Sleeves For A Deconstructed Mughal Or Nawabi White Chiffon Gharara

1960_gharara

Hello, All About Sana readers! Hope you are doing well today given the US market is not doing so well right now. I hope to cheer a few readers up but, those with young ones will especially find today’s post entertaining. I promise. If you live in the democratic country of Pakistan you can try to follow the new trend I recommend for both Eids in 2019 or if you live in the United States or elsewhere, you can just read through the fun read.

Sana As A Baby

Many children will be happy (or surprised) or upset (or scared) to find out that I was born blond and blue-eyed. Yes, I was considered a “freak of nature” by many of my older siblings and cousins. All female and, yes quite fun. As I grew older, my eyes turned green and my hair red. It wasn’t until I was 5 that I became a full brunette with brown eyes. If you think I was traumatized by this drastic change in my physical experience then you will not be wrong. It was quite dramatic and I couldn’t even look at my baby pictures until this month in 2019! My parents showed me only my sibling’s photos saying the babies in them are me. My family has “leaked” only a couple of my baby pictures recently circulating HERE and HERE.

The “lady” in the YouTube video was our nanny or au pair. I am the youngest of triplet girls BTW and we all have one younger brother. Can you guess who our nanny or au pair was? I bet you can’t. It was Michelle Obama! Yes, Michelle Obama was a recent college or high school grad and visited Islamabad, Pakistan after her college graduation. I remember her meeting my mom in one of our “baby” doctor’s visits where she fell in love with me and my other two sisters (yes, I am a triplet!) so much that she “applied” to be our nanny/au pair and got the job! It was while working with us the Former US President Barack Obama met her and it was love at first sight. Needless to say, we were all very upset to see her go. And I kept a real close eye on Barack Obama during the whole time.

Also, the blanket linked above is sold on Crate & Barrel (for kids) and was designed by me and Jack Dorsey between 2006 – 2007. It is appropriate for anyone under the age of 5. Babies will love the soft pastel colors, shapes, and textures, while toddlers can have fun reading and taking breaks by pulling on attached critters and lifting flowers to reveal more critters. Kids around the age of 4 and 5 will love using it as a security blanket (I don’t think it is an unhealthy habit for those transitioning into a school environment) or use it at home to read books on or around. Again, the link for the “Magical Garden Baby Activity Mat” is HERE.

The Democratic Country Of Pakistan History For Kids

Some children may not know, but I have been discussing Mughal fashion this year and organically weaving a lot of Pakistan’s history and geography. So in case, your friends want to know, here is a brief recap: Under King Shahjahan Akbar (the founder of the Mughal Empire), the region was called the “Indian subcontinent”. Then the British Empire took over the reins and the entire region was called “India”. Then in 1947, a combination of socialism and democracy was installed in the region and the region is now knows as the “Democratic Country of Pakistan”.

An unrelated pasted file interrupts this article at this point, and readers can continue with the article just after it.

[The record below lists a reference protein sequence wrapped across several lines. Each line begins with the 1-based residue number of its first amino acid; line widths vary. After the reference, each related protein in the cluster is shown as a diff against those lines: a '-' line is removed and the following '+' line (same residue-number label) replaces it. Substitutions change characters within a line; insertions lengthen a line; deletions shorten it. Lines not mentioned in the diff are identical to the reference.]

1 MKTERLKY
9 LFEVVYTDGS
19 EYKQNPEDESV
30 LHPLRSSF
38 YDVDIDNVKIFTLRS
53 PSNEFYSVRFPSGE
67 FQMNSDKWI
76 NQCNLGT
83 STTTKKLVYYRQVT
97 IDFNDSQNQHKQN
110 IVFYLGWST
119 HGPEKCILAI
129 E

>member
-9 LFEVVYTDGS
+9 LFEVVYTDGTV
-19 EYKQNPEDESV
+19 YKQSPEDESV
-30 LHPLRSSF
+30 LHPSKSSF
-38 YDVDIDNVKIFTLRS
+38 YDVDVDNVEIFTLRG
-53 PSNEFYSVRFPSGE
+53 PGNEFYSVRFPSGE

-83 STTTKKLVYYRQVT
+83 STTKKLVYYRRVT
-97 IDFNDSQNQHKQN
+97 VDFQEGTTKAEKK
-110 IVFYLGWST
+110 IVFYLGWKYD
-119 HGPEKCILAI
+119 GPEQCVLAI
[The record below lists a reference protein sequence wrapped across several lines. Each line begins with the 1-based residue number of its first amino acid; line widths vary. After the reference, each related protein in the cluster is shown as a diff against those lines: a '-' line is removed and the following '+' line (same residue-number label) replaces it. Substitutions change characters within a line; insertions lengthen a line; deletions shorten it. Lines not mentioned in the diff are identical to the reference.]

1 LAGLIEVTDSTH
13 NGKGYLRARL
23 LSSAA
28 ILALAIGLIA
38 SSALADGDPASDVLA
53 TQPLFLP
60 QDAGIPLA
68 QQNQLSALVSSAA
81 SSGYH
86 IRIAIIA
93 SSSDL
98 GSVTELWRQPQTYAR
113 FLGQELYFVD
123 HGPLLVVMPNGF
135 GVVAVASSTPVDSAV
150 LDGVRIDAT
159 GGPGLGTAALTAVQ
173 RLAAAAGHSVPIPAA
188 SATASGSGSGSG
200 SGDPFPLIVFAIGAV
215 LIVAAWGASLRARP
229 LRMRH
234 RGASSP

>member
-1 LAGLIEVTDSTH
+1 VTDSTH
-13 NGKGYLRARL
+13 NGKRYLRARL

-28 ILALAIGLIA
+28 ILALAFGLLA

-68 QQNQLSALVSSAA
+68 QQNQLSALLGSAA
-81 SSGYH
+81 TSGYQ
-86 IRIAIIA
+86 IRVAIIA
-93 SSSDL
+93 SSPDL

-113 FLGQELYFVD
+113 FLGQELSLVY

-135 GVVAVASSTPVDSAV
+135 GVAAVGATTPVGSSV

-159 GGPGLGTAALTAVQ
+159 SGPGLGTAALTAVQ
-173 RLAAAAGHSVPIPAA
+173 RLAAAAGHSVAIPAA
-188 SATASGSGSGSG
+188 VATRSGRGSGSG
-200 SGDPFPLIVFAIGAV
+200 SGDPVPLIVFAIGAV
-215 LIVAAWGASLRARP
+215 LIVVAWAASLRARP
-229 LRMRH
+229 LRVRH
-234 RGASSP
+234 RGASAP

So what does Pakistan contain? It contains 5 provinces (Sindh, Balochistan, Kashmir, Punjab, and N.W.F.P) and 2 states (Afghanistan and India!). This was decided before 1947 by both Jinnah & Gandhi, the latter being either a Christian or a Muslim Convert aka a Sikh.

Legend has it that King Shah Jahan Akbar stopped his empire before Nepal & stopped at Bengal aka West of Thailand. After the civil war of 1973, the creation of a new country was unanimously agreed upon & Bangladesh was founded. And that is it. The rest is Pakistan aka ours. Hindus. Sorry.

White Chiffon Ghararas

China Chiffon is usually frowned upon when making anything traditional. While China chiffon’s sheer fabric is great for party wear in Pakistan, many Pakistanis really hate to stray away from modernizing something like a gharara, which is so beloved in the entire country and even in Bangladesh.

When doing this, remember to follow the Mughlia and Nawabi rule when it comes to white & ghararas. Never stitch a white farshi gharara. It looks hideous & was never really picked up in the region but, by some daring “few”.

Mughlia & Nawabi Sleeves Know-How

The fancy sleeves you may spot on a Pakistani dress these days is purely Shahi. The Mughals and the Nawabs preferred their sleeves simple & straight. Sorry Bollywood. Lol. The sleeves during the yesteryear eras were long, short, or sleeveless.

While Mughals hated layering, Nawabs practically chose to mix and match outfits to create a “contrasting” culture. Nawabs loved the interplay of textures, & even embroideries & block prints.

So during Eids 2019, stray away from Shahi explosions of color, pick crisp colors like whites and pastels and wear them with a WHITE CHIFFON GHARARA. Thank you and have a great day! Also, check out a post on Mughal Necklines HERE. And check out my tags for more information. God bless!